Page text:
Linux User Administration Part 1

User Accounts
Because Linux is a multi-user system, the task of adding and
maintaining user accounts is common in Linux system
Upon a successful installation of a Linux distribution, two user
accounts are configured: the root user and a normal user.
These two user accounts represent the two basic types of users
that are configurable with Linux.

The first type, the root user,is unique for several reasons.
It is the only user account with system wide privileges.
Other accounts can be set up as an exact clone of the root
user account, but it is strongly discouraged.

Systems Accounts
In your Linux distribution, you will see a number of accounts set
up, like bin, daemon, adm, Ip, sync, shutdown, mail, operator,
and others.
They are called "system accounts" and are used for varying
purposes, some self-explanatory, some not.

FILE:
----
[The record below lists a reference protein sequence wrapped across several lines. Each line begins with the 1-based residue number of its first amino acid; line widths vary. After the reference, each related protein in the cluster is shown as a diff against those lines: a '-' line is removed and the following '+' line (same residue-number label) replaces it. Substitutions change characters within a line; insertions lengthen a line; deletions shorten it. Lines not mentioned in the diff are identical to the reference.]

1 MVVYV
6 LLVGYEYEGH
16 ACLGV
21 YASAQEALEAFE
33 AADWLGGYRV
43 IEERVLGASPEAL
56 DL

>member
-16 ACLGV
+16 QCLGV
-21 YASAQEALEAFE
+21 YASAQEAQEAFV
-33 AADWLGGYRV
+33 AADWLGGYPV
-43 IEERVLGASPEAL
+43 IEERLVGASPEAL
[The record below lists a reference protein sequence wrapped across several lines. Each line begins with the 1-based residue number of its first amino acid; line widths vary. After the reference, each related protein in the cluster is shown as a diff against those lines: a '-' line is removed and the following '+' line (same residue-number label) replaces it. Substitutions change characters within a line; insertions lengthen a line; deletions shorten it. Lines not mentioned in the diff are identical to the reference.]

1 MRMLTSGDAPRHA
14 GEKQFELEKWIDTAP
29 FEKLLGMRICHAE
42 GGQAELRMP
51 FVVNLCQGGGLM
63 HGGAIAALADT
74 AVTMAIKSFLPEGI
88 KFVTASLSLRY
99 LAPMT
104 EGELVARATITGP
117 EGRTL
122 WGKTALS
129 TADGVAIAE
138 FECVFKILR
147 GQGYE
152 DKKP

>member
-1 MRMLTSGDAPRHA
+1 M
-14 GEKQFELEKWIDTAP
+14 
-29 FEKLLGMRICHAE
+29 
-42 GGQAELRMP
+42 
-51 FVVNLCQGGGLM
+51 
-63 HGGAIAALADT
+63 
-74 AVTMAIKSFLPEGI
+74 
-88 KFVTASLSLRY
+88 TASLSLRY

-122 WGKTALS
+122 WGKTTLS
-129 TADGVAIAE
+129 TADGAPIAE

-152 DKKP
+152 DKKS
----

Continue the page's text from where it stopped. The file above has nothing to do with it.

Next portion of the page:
These accounts do not have passwords because they are not
designed for login.
These special-purpose accounts are also called non-login
accounts. They need to be in your password file.

Privileges of root Account
System administration tasks are performed from the root or
superuser account.
The following list summarizes some of the duties and privileges of
a system administrator:
Has complete access to all files and directories regardless of
owner and permissions
Controls user account administration
Performs system maintenance
Halts the system when necessary
Sets up initial user passwords
Changes passwords when necessary.
Installs software on the system

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